The World Explored, the World Suffered Education Issue Nr. 32 July 2020 - Page 18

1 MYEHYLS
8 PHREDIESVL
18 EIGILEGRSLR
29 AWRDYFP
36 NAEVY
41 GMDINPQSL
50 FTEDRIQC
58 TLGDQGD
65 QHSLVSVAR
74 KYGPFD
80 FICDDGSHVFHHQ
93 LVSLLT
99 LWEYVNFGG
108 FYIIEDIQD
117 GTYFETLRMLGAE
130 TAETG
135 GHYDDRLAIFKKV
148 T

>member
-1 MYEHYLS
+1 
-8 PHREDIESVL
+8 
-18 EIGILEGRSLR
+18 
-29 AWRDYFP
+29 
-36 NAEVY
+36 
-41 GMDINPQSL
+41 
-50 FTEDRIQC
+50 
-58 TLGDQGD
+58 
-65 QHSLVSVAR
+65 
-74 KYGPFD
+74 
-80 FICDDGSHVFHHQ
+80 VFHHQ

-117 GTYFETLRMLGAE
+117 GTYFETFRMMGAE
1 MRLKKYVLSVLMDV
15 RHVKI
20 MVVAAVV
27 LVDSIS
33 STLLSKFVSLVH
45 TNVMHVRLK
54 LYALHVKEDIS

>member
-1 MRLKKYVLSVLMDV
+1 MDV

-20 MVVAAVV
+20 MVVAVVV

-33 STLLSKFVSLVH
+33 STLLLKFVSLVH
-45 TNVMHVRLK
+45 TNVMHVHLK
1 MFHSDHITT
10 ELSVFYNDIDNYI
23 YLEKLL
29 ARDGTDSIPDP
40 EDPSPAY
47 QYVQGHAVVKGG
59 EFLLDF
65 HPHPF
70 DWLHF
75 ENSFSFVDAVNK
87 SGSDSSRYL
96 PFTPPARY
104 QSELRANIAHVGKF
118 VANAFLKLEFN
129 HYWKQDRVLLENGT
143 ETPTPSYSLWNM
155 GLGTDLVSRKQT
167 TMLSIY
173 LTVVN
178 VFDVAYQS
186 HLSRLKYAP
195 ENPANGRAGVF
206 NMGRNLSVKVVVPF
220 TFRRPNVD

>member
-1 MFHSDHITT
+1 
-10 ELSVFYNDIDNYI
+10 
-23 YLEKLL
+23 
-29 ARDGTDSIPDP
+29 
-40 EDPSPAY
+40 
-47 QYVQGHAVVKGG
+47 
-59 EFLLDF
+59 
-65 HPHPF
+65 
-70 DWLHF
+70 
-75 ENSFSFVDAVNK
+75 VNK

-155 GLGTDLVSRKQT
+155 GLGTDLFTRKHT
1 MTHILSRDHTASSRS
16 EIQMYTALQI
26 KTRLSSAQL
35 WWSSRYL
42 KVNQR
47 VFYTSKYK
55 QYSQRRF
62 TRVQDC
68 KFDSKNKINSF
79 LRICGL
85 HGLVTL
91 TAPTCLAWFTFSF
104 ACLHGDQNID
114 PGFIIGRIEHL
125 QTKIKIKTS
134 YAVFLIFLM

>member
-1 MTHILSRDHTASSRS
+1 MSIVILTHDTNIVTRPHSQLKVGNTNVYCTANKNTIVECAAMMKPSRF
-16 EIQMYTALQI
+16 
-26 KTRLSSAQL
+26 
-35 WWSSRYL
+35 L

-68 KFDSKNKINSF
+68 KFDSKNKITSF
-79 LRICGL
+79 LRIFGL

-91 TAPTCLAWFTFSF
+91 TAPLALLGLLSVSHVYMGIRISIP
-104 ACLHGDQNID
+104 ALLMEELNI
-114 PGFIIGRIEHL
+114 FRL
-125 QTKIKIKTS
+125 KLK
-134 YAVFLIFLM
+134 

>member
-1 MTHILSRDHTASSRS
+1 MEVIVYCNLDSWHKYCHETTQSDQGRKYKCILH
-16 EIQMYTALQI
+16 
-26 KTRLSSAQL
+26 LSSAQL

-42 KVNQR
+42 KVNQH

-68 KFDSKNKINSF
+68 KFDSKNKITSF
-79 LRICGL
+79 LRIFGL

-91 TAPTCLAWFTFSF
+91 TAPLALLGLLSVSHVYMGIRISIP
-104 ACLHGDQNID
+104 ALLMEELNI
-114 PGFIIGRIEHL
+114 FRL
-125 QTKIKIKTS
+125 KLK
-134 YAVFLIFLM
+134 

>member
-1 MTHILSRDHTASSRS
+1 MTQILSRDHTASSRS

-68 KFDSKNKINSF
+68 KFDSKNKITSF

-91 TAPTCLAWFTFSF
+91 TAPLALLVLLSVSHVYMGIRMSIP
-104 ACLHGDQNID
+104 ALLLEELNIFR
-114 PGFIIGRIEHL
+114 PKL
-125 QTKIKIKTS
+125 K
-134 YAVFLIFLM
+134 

may have been insufficient. Aristotle's Philosophy was a principle-based philosophy. It was never systematic in the sense construed by Brett in the quote above. If Aristotle's Philosophy was systematic it was not the system of an administrator. The relation of principles to each other do not resemble the relation of a hierarchy of officials. Aristotle's ideas had logical relationships to each other and to the extent that scholastic philosophy paid attention to this logic against the background of his hylomorphic theory is the extent to which they too could be regarded as Aristotelians. Revelation would, for Aristotle, not be a supernatural phenomenon beyond what it meant to say or think that one's processes of inductive observation and deductive reasoning led to an "understanding" of what one was thinking about. Introducing the idea of divine understanding in these contexts would for Aristotle merely obscure what is being understood from a human point of view(the point of view of a rational animal capable of discourse). One can, of course, wonder how Aristotle's Philosophy managed to survive the onslaughts of Christian disdain for over a thousand years up until the time of St Thomas of Aquinas. Part of the answer lies in the continuous activities of the Peripatetic school in the Lyceum until it was closed by Justinian in 529 and part of the answer may lie in the translations and commentaries of two leading Aristotelian scholars, Alexander of Aphrodisias(the last of the major figures of the Peripatetic school) and Boethius(the last of the Roman Greek-speaking scholars). It should be borne in mind, however, that Peripatetic scholars since the time of Andronicus of Rhodes were forced to engage dialectically with Stoic, Epicurean, Neoplatonic and Christian scholars. The reactions and interactions between these streams of scholarship were not easy to map. There was obviously a close relation between Aristotle's ethical/political writings and the Practical Philosophy of the Stoics but there was considerable disagreement over the compatibility of Stoic determinism and Aristotelian Metaphysics. This disagreement centred upon the significance of the role of Stoical "assent" and whether it was "determined causally" or rather a self-centred free and new beginning implied by the Aristotelian principle of life. Aristotle, as we know, claimed that the principle of life resides in the "form" of a living body that possesses a number of potential and currently active powers, some of which he regarded as "mental". He would not have denied that physical insults such as a spear in the heart or in the brain would suffice for the principle to cease to function permanently and thereby he agreed that there would be what he called material and efficient causes responsible for mental activities such as "assent" or "acting virtuously". This admission, however, he would have regarded as compatible with an insistence that the better explanations of mental powers and activities would involve what he called formal and final causes that would invoke nonphysical variables. Some commentators claim that the scholastic tradition of "interpreting" the works of Aristotle began with Andronicus of Rhodes who used the sound exegetical principle of explaining Aristotle with reference to Aristotle's own principles rather than those of Neoplatonism or Christianity. Andronicus used this strategy to distinguish Aristotle's works from those of his pupils and also to place the works in a pedagogical order that is still used in collections of Aristotle's works today. Alexander of Aphrodisias was the last of the Peripatetic scholarchs to continue using the above exegetical principle as a counterweight to the weight of Roman Culture and the Universal ambition of the Latin language (both of which appeared to